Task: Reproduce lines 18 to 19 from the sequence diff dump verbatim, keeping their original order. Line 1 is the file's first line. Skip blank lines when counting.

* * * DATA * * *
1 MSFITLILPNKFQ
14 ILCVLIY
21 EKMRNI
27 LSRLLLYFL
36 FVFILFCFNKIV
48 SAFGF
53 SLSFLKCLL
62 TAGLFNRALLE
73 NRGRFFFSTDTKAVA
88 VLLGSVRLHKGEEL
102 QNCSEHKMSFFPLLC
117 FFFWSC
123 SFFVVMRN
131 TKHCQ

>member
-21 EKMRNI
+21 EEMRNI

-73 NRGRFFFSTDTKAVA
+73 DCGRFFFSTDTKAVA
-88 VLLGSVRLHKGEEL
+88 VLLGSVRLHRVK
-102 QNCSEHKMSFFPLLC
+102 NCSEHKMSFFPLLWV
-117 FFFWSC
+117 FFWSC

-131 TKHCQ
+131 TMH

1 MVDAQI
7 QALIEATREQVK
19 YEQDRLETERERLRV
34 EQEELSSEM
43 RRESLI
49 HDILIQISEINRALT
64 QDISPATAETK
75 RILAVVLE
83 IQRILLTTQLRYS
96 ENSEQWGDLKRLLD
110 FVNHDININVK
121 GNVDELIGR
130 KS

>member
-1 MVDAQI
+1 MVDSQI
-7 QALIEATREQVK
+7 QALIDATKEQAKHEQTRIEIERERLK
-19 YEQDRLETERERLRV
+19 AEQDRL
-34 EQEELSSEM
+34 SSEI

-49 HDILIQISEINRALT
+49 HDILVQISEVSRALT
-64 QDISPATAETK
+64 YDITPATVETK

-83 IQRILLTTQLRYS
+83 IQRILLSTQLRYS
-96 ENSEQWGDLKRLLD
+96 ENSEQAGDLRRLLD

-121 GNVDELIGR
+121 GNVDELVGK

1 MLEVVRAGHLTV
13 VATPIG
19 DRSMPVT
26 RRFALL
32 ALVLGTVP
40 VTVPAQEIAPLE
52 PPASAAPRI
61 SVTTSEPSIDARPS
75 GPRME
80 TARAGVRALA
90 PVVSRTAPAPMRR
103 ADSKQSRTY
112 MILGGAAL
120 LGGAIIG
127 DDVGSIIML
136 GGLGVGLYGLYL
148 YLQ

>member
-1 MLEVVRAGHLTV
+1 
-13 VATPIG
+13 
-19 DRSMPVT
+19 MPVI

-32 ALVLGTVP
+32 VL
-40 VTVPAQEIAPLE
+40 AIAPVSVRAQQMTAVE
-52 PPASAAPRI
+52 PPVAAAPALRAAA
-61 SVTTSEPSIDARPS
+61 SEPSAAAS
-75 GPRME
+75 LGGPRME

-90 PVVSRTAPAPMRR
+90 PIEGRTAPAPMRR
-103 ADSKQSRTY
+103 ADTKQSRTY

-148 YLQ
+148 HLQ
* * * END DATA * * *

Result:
-73 NRGRFFFSTDTKAVA
+73 DCGRFFFSTDTKAVA